“It’s been essential that everyone – your team, senior leadership and your key stakeholders across the organisation – knows how the job-share operates. Once people know your days and that they can email both of you and get a response, it just becomes normal. Keeping the lines of communication open is vital. I think the whole organisation gets a kick out of thinking up nick-names for our double act – at the moment it’s Bremma!”
How has YMCA NSW supported you and Emma to job-share?
“Previously, Emma and I had to work at convincing prospective employers that job sharing works, but Leisa and the HR team at YMCA already understood the value of this arrangement. It was the first workplace where we didn’t have to explain what a job-share is! I remember for our initial interview we went in all geared up to sell the job-share, but were quickly stopped by the YMCA simply saying ‘We don’t need you to justify job sharing, we are already aware of the benefits and think it’s great’. Since we joined the YMCA earlier this year we’ve been met with nothing but support and encouragement. We were recently asked to step into the role of Acting Marketing Manager. As a result of our expanding role, we’ve been able to employ a first-time mum returning to work, giving her the opportunity to continue building her career in very flexible, family-friendly and supportive workplace.”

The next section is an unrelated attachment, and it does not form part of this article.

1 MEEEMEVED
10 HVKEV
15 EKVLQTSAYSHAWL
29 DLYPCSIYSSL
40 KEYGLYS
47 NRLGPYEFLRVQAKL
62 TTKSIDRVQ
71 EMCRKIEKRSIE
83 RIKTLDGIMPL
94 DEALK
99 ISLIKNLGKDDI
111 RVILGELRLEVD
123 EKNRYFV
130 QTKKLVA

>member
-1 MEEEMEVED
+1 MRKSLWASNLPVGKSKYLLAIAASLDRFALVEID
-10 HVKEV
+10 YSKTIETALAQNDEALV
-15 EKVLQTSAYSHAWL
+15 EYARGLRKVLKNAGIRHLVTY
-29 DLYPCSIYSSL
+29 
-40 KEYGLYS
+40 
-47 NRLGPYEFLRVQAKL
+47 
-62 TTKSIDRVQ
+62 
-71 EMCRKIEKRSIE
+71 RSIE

Part two: Leisa Hart, CEO, YMCA NSW
Why don’t more businesses embrace flexible work arrangement?
“I think fear of the unknown is a big factor, unfortunately. It’s a cultural issue for organisations to address – the idea that it’s just ‘easier’ to take the more conventional option and just offer straight full-time positions. But all you’re effectively doing is limiting your options and limiting the potential for your organisation to benefit from a more flexible arrangement both in terms of efficiency and reputationally as an employer of choice. I also think it will take more entrepreneurial people like Bree and Emma to take the lead in pitching themselves to companies for roles to help change the status quo.”
How has Emma and Bree’s job sharing arrangement benefitted YMCA NSW?